Our inspectors conduct proactive visits to:
They conduct reactive visits in response to a:
Proactive workplace visits are typically unannounced.
When inspectors arrive at workplaces, they may ask to speak with:
The inspector may also ask to see a worker health and safety representative or a joint health and safety committee member.
The inspector may check that all documentation required under the Occupational Health and Safety Act (OHSA) is in place and displayed in an area accessible by all workers. These documents include:
The inspector may also request to see other documentation as required by law (for example, proof of training). After this, the inspector may examine the workplace to determine if workplace parties are complying with the OHSA and its regulations.
Throughout the year, we conduct health and safety inspection initiatives that focus on specific hazards, sectors or health and safety topics.
Before inspection initiatives start, we work with health and safety associations to raise awareness and provide resources, training and education to workplace parties (for example, employers, labour associations and workers) on the initiative’s focus.
During an initiative, an inspector may focus on initiative-related issues as well as general compliance with the OHSA.
Employers can prepare for initiatives by:
In workplaces that fall under the OHSA, the employer must immediately report any critical injury or fatality to the Ministry of Labour, Training and Skills Development.
Once we are notified, we will assign an inspector who will respond to the report.
No one should change or disturb the accident scene before an inspector gives permission to do so.
The inspector may:
The inspector may identify hazards and issue orders, which the workplace parties must address to prevent this type of incident from happening again.
Once the investigation is complete, the inspector may recommend that charges be laid when there has been a violation of the OHSA related to a worker fatality or injury.
Inspectors also visit workplaces in response to complaints and work refusals.
Inspectors enforce the OHSA and its regulations. They may be accompanied by other specialists, such as engineers, hygienists, doctors, ergonomists, infection control consultants, radiation experts and a psychologist.
Inspectors have many legal powers to enforce compliance with the OHSA to support worker health and safety.
An inspector may enter any workplace without a warrant or notice for an inspection.
The law requires you to allow inspectors entry into a workplace so they can conduct an inspection.
Once an inspector has begun a workplace inspection, they can:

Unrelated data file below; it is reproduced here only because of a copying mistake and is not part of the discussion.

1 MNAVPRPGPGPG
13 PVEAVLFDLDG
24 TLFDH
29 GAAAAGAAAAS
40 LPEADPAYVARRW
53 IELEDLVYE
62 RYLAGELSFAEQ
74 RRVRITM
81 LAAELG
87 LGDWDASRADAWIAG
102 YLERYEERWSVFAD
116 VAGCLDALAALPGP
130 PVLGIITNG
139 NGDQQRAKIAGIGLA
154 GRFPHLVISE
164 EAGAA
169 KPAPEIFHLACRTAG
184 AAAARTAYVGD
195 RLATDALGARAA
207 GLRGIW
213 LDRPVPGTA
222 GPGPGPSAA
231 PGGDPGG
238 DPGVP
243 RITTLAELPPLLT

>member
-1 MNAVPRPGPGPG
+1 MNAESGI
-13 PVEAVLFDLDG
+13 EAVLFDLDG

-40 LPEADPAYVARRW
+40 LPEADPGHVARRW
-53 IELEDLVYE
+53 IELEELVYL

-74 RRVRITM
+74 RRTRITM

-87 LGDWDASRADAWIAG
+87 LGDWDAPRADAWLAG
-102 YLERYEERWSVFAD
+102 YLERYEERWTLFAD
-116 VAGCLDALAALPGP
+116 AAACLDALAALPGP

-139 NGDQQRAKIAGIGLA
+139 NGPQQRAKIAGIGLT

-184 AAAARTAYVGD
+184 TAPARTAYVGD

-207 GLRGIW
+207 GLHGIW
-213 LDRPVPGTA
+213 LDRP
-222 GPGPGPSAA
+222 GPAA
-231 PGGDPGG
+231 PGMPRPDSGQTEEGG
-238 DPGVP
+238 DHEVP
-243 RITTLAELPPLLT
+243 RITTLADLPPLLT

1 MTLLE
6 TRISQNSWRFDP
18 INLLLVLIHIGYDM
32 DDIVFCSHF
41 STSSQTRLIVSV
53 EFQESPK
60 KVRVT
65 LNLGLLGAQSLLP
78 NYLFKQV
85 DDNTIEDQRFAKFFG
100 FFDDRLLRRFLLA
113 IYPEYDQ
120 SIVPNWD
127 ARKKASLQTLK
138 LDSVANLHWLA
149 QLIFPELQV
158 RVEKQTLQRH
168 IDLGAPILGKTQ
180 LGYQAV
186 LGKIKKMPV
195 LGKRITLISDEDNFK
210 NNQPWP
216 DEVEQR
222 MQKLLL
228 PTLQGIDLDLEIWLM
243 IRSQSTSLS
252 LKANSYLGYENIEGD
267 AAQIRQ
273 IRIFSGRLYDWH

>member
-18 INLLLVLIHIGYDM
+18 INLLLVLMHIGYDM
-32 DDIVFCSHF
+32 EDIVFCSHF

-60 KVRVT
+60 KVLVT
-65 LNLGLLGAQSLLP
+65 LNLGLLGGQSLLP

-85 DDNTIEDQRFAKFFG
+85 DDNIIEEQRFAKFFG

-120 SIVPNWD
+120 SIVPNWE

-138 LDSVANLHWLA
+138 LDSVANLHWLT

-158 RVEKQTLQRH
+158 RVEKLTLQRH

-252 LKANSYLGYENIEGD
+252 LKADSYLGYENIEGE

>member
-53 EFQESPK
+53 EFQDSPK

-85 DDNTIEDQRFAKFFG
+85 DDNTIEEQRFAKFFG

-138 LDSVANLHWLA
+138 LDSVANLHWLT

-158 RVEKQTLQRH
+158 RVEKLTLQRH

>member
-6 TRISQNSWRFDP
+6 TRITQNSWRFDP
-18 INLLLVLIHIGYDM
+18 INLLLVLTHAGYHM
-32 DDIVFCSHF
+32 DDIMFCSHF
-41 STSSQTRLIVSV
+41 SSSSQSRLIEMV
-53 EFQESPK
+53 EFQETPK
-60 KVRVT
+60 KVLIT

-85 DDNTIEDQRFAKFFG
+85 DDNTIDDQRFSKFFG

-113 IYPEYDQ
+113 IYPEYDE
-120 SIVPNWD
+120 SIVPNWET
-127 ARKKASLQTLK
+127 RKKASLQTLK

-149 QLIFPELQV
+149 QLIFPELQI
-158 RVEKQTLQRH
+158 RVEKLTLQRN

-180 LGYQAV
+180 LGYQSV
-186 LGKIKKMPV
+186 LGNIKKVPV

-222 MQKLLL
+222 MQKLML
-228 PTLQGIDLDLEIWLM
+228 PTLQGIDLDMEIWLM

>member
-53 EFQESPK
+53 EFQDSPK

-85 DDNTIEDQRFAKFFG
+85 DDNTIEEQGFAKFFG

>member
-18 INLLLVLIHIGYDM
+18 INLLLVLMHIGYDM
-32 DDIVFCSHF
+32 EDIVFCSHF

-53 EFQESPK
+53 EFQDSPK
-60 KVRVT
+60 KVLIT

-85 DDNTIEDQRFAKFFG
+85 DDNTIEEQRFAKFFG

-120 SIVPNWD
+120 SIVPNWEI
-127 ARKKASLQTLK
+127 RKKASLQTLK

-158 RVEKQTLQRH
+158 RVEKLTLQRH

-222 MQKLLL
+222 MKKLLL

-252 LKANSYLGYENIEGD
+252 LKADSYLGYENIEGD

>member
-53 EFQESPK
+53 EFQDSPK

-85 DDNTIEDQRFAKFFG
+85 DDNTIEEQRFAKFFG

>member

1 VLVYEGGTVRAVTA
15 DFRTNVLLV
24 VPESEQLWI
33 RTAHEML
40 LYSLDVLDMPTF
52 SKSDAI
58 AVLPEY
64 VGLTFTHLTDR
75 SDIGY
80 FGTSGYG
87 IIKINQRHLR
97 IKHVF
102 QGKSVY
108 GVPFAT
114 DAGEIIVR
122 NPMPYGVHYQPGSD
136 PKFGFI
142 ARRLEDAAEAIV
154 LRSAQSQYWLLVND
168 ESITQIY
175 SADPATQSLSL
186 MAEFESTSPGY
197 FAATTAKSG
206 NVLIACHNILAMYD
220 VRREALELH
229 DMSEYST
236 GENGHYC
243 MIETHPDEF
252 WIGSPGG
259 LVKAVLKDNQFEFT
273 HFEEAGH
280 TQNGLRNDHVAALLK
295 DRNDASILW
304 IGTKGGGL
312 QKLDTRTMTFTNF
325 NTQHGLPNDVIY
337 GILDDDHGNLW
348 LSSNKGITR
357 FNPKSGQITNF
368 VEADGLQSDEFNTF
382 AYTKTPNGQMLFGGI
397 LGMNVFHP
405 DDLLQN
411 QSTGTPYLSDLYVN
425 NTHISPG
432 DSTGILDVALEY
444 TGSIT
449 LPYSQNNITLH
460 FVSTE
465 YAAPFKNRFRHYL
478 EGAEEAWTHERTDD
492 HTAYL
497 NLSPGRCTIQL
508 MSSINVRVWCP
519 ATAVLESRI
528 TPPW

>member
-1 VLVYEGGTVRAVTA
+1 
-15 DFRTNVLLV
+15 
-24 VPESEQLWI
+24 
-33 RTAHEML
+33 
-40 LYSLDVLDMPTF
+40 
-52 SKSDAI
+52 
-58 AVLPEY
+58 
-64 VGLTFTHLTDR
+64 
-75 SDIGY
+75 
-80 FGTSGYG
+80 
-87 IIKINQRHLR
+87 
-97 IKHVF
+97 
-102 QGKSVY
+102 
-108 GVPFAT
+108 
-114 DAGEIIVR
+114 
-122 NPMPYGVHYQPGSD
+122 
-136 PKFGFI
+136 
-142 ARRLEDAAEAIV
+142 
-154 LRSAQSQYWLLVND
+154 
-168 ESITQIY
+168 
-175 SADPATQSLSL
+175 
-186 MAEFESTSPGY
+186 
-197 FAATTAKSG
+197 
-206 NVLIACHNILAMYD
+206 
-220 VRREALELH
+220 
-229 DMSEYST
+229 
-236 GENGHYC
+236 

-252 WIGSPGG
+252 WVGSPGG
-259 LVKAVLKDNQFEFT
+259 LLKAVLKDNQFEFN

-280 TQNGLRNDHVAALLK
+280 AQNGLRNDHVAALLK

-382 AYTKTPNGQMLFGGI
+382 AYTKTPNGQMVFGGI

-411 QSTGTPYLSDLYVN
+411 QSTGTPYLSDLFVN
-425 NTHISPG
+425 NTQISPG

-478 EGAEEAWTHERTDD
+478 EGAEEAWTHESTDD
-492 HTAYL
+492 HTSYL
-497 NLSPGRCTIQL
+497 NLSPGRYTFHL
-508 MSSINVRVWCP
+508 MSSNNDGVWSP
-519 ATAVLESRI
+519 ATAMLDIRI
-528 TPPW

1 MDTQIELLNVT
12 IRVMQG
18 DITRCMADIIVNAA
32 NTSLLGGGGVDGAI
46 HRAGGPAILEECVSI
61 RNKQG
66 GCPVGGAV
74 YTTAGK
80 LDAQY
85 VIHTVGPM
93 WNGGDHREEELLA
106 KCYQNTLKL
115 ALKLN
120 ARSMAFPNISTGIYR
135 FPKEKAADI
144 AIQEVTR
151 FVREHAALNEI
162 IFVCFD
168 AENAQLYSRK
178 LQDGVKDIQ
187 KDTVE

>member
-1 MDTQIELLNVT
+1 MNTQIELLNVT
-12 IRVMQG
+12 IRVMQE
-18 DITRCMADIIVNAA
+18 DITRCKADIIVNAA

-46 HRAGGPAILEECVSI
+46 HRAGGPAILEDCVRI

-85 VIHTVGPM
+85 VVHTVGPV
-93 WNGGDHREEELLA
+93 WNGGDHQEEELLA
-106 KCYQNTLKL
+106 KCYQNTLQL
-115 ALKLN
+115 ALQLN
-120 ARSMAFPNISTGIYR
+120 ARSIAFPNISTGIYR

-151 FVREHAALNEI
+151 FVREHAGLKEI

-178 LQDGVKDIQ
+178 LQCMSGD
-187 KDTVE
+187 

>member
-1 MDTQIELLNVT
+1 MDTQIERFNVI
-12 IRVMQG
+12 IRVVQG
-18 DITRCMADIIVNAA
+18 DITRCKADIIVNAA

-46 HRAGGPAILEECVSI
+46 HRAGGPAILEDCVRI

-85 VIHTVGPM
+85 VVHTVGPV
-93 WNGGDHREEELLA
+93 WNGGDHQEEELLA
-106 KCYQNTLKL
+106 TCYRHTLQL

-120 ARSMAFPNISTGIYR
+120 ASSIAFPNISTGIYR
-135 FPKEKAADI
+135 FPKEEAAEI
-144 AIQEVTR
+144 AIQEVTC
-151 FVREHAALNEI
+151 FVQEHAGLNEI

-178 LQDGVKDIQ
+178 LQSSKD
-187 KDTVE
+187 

To review all the powers of an inspector, please read Part VIII of the Guide to the Occupational Health and Safety Act.
All new inspectors complete a nine-month program of classroom and field training with an experienced inspector.
They also receive training on health and safety issues in specific sectors.
Inspectors are trained to recognize signs of human trafficking and may refer concerns to the appropriate authorities. If you or anyone you know might be at risk of human trafficking, call the Canadian Human Trafficking Hotline at 1-833-900-1010. Learn more about human trafficking, including where to find help near you.
To make sure workplace parties follow the law, inspectors may issue:
“Compliance orders” are issued when they identify violations of the law. Employers must address those violations.
Where there is an immediate risk of worker injury, an inspector will issue a “stop work” order to stop work until the hazard is addressed.
The inspector will also give the employer or constructor a Notice of Compliance form along with the orders.
The employer or constructor must:
At the end of the field visit, the inspector will give the employer a written field visit report that summarizes their findings.
The employer must post a copy of the report in the workplace and give a copy to the health and safety representative or joint health and safety committee.
If a workplace does not follow an inspector’s orders, charges may be laid.
An easy and simple way for businesses to interact with us is through our Health and Safety Contact Centre. We can provide information about:
The contact information for our Health and Safety Contact Centre can also be found at the bottom of the workplace visit report you received. A manager will contact you to help resolve any concerns.
Under the OHSA, any employer, constructor, licensee, owner, worker or trade union who is affected by the decision of an inspector may appeal.
To file an appeal, contact the Ontario Labour Relations Board (OLRB) within 30 days of the order’s issue date.
During the appeal, the OLRB:
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